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Arnold Rüütel OIH (Estonian pronunciation: [ˈɑrnold ˈryːtel]) (born 10 May 1928)[1] served as the last Chairman of the Presidium of the Supreme Soviet of the Estonian SSR from April 8, 1983, to March 29, 1990, Chairman of the Supreme Soviet of the Estonian SSR (from May 8, 1990: Supreme Council of the Republic of Estonia) from March 29, 1990, to October 6, 1992, and was the third President of Estonia from October 8, 2001, to October 9, 2006. He was the second President since Estonia regained independence in 1991. Rüütel also served as one of fifteen Deputy Chairmen of the Supreme Soviet of the USSR.

Arnold Rüütel
Rüütel 2014 by Ave Maria Mõistlik.IMG 6050.JPG
Arnold Rüütel in May 2014
3rd President of Estonia
In office
October 8, 2001 – October 9, 2006
Prime Minister Mart Laar
Siim Kallas
Juhan Parts
Andrus Ansip
Preceded by Lennart Meri
Succeeded by Toomas Hendrik Ilves
Chairman of the Supreme Soviet of the Estonian Soviet Socialist Republic (From May 8, 1990: Chairman of the Supreme Council of the Republic of Estonia)
In office
March 29, 1990 – October 5, 1992
Prime Minister Edgar Savisaar, Tiit Vähi
Preceded by Enn-Arno Sillari
Succeeded by Lennart Meri (as President of Estonia)
Personal details
Born (1928-05-10) May 10, 1928 (age 90)
Laimjala Parish, Saaremaa, Estonia
Political party Communist Party (Soviet era)
Conservative People's Party of Estonia
Spouse(s) Ingrid Rüütel
Children 2
Profession Agronomist
Signature

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During the Soviet EraEdit

On April 8, 1983, he was appointed as Chairman of the Presidium of the Supreme Council of the Estonian SSR; thus he was also one of the 15 deputy chairmen of the Supreme Soviet of the USSR. On March 29, 1990, he was elected as Chairman of the Supreme Soviet of the Republic of Estonia. He served during the confirmation of Estonia's independence on August 20, 1991. Rüütel continued in office until October 6, 1992.

Independent EstoniaEdit

Rüütel was also a member of the Constitutional Assembly from 1991 to 1992, which drafted the new Constitution of the Republic of Estonia. He stood as a candidate in the first presidential election in 1992. In the first round, where the people voted, Rüütel came first, receiving 43% of the votes. The second round was held in the Riigikogu, whose members voted for the two leading candidates of the first round; there, Rüütel lost to Lennart Meri.

In 1991, Rüütel took his Doctorate in agriculture. He served as Chairman of the People's Union of Estonia from 1994 to 2000, and was elected as a member of the Estonian Parliament, the Riigikogu, in 1995, where he acted as Vice-Chairman until 1997. He ran for President in the 1996 election (this time an indirect election with no popular vote) and lost to Meri once again.

Presidential termEdit

He was elected President by an electoral college on September 21, 2001, defeating Toomas Savi in the final round by votes of 186 to 155. Rüütel was inaugurated as President of the Republic on October 8, 2001. Mart Laar's cabinet eventually fell later the same year. Rüütel announced in his election manifesto that his principal aims would be to reduce the negative effects that Estonia's speedy economic changes had had on a large number of people, and to seek greater solidarity within the society.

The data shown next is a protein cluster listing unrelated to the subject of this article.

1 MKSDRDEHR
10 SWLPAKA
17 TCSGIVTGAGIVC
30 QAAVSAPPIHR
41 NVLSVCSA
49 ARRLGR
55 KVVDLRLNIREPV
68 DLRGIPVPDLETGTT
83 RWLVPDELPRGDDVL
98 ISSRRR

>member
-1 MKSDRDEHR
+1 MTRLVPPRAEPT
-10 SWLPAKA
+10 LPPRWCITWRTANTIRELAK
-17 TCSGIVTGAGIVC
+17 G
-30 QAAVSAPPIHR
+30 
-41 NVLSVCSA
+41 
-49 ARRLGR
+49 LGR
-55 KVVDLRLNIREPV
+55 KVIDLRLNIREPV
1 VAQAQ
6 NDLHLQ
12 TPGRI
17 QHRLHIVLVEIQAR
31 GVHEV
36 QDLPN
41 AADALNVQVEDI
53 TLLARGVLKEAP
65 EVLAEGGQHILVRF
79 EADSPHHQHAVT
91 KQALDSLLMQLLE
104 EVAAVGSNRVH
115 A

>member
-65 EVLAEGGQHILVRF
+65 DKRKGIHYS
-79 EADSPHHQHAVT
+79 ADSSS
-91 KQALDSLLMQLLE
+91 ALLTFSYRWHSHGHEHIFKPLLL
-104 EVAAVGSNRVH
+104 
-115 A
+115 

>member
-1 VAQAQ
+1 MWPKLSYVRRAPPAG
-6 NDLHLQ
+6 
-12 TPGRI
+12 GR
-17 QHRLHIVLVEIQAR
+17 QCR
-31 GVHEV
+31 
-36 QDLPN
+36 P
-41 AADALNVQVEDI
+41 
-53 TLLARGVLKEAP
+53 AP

2006 candidacyEdit

The end of Rüütel's term was overshadowed by several controversies. On the Independence Day military parade on February 24, 2005, Rüütel repeatedly congratulated soldiers on 'Victory day' (Estonian Victory Day is on June 23), which caused speculation about the then 76-year-old president's mental health.[2] In January 2006, Estonian Television reported that Rüütel's underage granddaughters had organized a party in the presidential palace and drunk alcohol.[3] Later that year, the newspaper Eesti Ekspress published archived documents suggesting that Rüütel as a top functionary of the Estonian SSR was involved in the persecution of scientist Johannes Hint (later sentenced to jail in a show trial) by the KGB.[4] Rüütel himself commented that he had tried to defend Hint.[5]

As Rüütel's term was due to end in October 2006, he announced on June 7, 2006, that he would be a candidate for re-election, thus ending speculation as to his candidacy.[6] In late August, the parliament failed to elect a President. The election of Ene Ergma and Toomas Hendrik Ilves by the parliament was blocked by Rüütel's supporters, who did not take out ballots. The electoral college met to vote for a president on September 23. The latest opinion polls (September 2006) had suggested that Rüütel's popular support was around 31 per cent (Ilves' support was 51%); Rüütel was more popular amongst the elderly and the Russian-speaking minority.[7] In the electoral college, Rüütel received 162 votes against 174 for Ilves. Rüütel congratulated the winner and offered his assistance. Rüütel's presidency therefore expired at the end of his term, and Ilves took office on October 9, 2006.

AwardsEdit

GalleryEdit

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Political offices
Preceded by
Johannes Käbin
Chairman of the Presidium of the Supreme Council of Estonian SSR
1983–1990
Succeeded by
Office abolished
Preceded by
Lennart Meri
President of Estonia
2001–2006
Succeeded by
Toomas Hendrik Ilves